PFAW Foundation and Allies Claim Victory In Suit Against Justice Department Over Refusal to Release Detainee Information

Judge Orders Department of Justice to Release Identities of Detainees and Their Attorneys

Granting the American people a victory over the secrecy of the Department of Justice, U.S. District Court Judge Gladys Kessler today ordered the DOJ to release the names of the detainees caught up in an anti-terrorism dragnet following the events of last September. The Freedom of Information Act suit was filed by 23 civil rights and civil liberties organizations, including PFAWF, the Center for National Security Studies, the American Civil Liberties Union and the Electronic Privacy Information Center, in December 2001. The Department of Justice had responded to an earlier FOIA request with fragmentary, inadequate information, prompting the suit. PFAWF is co-plaintiff and co-counsel on the suit.

"We’re extremely pleased with the decision," said Mincberg. "It requires the disclosure of information the Justice Department has held for far too long."

"The American people have a right to know what the government is doing in their name," said People For the American Way Foundation Legal Director Elliot Mincberg. "There is no doubt that the investigations following September 11th were critical to national security. However, by sweeping an unknown number of people into open-ended detentions without releasing so much as their names, the government minimizes the role of oversight in protecting rights in America."

Judge Kessler's order requires the Department of Justice to release the identities of the detainees with two exceptions: If a court order exists prohibiting the release of the name, or if the detainee signs a statement indicating a wish to withhold his or her name. The order also requires the Department of Justice to release the names of the attorneys representing the detainees. The order upholds the authority of the Department of Justice to withhold the dates and places of arrest and detention.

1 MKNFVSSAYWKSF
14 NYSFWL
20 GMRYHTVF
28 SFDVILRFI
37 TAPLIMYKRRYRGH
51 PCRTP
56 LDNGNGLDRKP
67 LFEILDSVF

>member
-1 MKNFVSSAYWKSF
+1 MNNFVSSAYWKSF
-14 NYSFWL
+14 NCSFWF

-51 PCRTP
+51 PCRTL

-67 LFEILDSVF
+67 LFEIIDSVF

"Our victory today demonstrates that the government cannot casually detain hundreds of people — often on routine immigration violations or as material witnesses — while keeping the American people in the dark about the detentions," said Mincberg.

The court order obliges the Justice Department to produce the names within fifteen days. The order also terms the Justice Department's attempt to search for documents concerning their disclosure policy as "inadequate." The judge ordered the DOJ to conduct a new search for documents within 30 days in response to plaintiffs' FOIA request.

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